Tucked away in the dustiest corner of the gym-class storage room, wedged in between a bundle of hockey sticks and a cart of semi-deflated basketballs, Aaron Gordon shifted uncomfortably and took another bite of his ham sandwich. As he chewed, he remembered that his water reserves had been depleted some time ago, and he had no way to wash down the dry, crusty bread. So he spit the bite of food into the basketballs and vowed to himself that there would be no more eating until after the contest.
Outside the doors of the storage closet, Aaron thought he could hear activity. However, there had been several false alarms throughout the day as gym classes used the gymnasium to which his storage room was attached, and he didn’t want to risk leaving his hiding place to peer through the gap in the door to see what was happening. If somebody came in to retrieve equipment while he was uncovered, he would surely be barred from entering the contest. So he waited.
Not for the first time, Aaron regretted not having brought his phone with him to tell time. He had figured that it would be incriminating if he were caught, given that it contained detailed plans on how to break into the high school. Later he had realized that his unexpected entry into the contest, bursting out from the PE equipment room, would be enough to at least charge him with trespassing, phone or no phone.
Having a phone would also give him something to do other than think. He could refresh Twitter for free-agency news. Or play Doodle Jump (with the sound off and the screen dimmed, of course). But there was no changing his fate now, he decided, and, besides, the contest would surely start soon.
Dimly, Aaron could hear the sounds of an amplified voice. As it began to speak, the general din of the gathered high-schoolers quieted down. Deciding that the event he was hearing was definitely a pep rally and not a gym class, Aaron extricated himself from his hiding spot and crept to the gap in the set of double doors, bringing the hockey sticks with him in case the door unexpectedly opened and he needed something to hide behind. Peering through the gap, Aaron could see hundreds of kids gathered on the bleachers and somebody, probably the school’s principal, talking into a microphone about school pride or something.
After the principal was done playing and the pep band played some songs, various sports teams were trotted out to varying levels of applause, from minimal (ultimate frisbee, dance dance revolution) to raucous (football). Aaron pushed aside his feelings of impatience as a second girl’s JV basketball team was announced. He knew that his time was coming soon.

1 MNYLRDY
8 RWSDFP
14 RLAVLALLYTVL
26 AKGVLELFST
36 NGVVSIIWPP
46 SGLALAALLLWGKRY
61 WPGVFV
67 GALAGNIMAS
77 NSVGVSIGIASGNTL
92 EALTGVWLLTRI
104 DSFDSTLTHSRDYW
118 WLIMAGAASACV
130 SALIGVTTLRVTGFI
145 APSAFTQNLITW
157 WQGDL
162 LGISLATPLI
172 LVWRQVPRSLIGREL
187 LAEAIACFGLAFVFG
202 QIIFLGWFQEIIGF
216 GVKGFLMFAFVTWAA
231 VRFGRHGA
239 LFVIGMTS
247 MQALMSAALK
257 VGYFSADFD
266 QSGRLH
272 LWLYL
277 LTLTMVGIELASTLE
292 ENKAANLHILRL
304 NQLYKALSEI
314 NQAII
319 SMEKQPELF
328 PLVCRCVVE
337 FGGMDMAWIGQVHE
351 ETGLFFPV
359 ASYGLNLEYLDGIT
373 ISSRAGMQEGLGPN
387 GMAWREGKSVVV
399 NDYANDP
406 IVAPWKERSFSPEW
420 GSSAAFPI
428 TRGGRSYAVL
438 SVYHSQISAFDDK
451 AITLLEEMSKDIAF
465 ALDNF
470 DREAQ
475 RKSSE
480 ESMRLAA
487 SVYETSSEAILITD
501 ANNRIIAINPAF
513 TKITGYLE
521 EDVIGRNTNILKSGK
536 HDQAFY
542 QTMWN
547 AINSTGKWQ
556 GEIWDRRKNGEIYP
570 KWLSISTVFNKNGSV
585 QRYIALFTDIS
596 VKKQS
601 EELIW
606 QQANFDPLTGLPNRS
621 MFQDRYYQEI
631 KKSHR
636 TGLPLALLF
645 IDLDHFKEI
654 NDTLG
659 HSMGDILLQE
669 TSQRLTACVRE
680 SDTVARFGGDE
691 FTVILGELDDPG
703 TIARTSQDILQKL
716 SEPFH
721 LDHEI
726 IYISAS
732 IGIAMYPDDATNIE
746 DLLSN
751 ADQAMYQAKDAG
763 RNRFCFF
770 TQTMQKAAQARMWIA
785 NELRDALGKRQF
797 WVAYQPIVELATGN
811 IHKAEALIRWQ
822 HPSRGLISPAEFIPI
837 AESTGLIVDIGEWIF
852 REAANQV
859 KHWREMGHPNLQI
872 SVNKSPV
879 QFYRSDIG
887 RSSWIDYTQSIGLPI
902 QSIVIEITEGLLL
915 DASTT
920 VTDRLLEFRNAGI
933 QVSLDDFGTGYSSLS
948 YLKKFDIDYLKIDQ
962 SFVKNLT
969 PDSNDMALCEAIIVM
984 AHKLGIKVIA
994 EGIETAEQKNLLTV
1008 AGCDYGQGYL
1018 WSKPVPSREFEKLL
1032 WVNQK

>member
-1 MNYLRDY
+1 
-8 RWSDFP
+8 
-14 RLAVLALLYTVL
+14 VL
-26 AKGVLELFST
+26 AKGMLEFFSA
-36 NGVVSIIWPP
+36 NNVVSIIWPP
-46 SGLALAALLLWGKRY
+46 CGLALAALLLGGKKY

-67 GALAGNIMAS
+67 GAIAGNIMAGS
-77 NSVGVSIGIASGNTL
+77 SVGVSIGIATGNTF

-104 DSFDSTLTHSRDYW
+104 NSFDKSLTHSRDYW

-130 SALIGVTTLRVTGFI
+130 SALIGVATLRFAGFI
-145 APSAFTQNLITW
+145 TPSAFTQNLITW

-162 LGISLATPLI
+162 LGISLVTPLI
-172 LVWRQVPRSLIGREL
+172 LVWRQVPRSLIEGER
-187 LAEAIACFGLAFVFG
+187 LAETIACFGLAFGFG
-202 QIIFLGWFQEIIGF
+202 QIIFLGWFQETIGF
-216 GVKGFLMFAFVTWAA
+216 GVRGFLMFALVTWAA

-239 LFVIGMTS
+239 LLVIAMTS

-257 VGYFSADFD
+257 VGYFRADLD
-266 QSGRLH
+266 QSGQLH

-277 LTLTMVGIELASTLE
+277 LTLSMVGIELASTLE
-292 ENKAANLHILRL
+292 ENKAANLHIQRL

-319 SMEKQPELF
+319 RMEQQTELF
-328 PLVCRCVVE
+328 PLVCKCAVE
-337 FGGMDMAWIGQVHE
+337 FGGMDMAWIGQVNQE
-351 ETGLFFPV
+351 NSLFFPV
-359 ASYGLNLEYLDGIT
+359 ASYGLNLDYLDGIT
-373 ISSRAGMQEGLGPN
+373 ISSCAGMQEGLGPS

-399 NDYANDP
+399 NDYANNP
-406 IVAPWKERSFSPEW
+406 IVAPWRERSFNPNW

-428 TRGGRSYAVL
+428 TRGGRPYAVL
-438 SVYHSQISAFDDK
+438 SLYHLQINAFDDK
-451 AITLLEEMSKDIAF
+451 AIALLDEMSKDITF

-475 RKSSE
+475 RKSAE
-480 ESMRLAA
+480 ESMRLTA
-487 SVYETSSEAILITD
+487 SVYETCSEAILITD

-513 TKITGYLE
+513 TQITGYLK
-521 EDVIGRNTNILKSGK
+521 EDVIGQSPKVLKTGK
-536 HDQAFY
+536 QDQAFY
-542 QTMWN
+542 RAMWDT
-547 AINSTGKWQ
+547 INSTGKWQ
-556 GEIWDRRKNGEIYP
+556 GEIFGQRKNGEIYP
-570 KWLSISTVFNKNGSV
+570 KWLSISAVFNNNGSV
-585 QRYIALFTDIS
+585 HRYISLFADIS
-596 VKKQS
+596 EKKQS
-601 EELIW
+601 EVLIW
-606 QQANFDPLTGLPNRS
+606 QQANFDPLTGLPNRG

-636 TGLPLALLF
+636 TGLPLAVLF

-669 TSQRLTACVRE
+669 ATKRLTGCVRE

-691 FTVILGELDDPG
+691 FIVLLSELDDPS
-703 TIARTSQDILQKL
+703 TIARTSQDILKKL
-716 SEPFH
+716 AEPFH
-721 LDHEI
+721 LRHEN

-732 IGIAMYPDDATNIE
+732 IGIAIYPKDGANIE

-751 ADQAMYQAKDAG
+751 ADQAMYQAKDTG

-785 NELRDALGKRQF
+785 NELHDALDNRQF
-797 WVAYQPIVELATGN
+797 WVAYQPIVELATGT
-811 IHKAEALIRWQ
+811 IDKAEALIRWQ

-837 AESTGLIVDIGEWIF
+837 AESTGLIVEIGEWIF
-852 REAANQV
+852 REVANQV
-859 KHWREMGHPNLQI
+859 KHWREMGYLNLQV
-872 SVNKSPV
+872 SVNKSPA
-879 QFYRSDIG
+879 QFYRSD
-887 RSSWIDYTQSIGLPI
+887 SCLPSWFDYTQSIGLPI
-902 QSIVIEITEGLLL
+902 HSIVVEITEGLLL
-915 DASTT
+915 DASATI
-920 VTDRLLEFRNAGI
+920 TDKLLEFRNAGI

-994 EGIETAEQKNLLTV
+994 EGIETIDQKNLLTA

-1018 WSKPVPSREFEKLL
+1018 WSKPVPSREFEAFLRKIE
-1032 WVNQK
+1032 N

Finally, the last team had walked off the gym floor, and a basketball was brought out, looking much more full of air than the ones that Aaron had spent ten hours next to. It was time for the dunk contest.
Aaron couldn’t help but roll his eyes as he watched the first two entrants try to dunk, repeatedly lobbing bounce-passes to themselves but barely grazing the rim with their fingers as the ball sailed wildly out of their reach. He didn’t see any judges, but was sure that if they were there, they were handing out zeroes for these pathetic attempts. Aaron knew he would have no problem executing a flawless dunk and taking home the trophy.
The ball had been given back to the principal, and one more dunker, a boy in cargo shorts who didn’t look like any kind of athlete, was walking in. Not wanting to risk the chance that this obvious dork would win by way of the support of his classmates, Aaron pushed open the doors and ran out onto the gym floor.
There were gasps of surprise, as well as a few cheers from students who recognized who Aaron was. Grabbing the ball from the stunned principal, Aaron didn’t break stride as he ran towards the basket. A simple between-the-legs 360 dunk would win him the contest, no question. So that’s what he did, effortlessly contorting his body as he floated through the air and slammed the ball through the rim.
It took a while for the shocked student body to react, but eventually the scattered laughter and applause grew into a roar. The principal was angrily storming towards him, still holding the microphone, and when she got there, Aaron ignored her admonitions as if she wasn’t there at all, instead grabbing the microphone for himself. “Thank you Adam Silver for allowing me to redeem myself at the 2019 All-Star Weekend Dunk Contest,” he said. “I will accept my rightfully-earned trophy now. Suck it, Zach LaVine. Your ACL’s are trash.”
In his mind’s eye, he could see a smiling Adam Silver handing him the dunk contest trophy. He shook hands with him and posed for the photographers, holding the trophy above his head in triumph. Even when he was tackled by two football players and their coach, the grin never left his face. He had finally won the dunk contest. The trophy was his.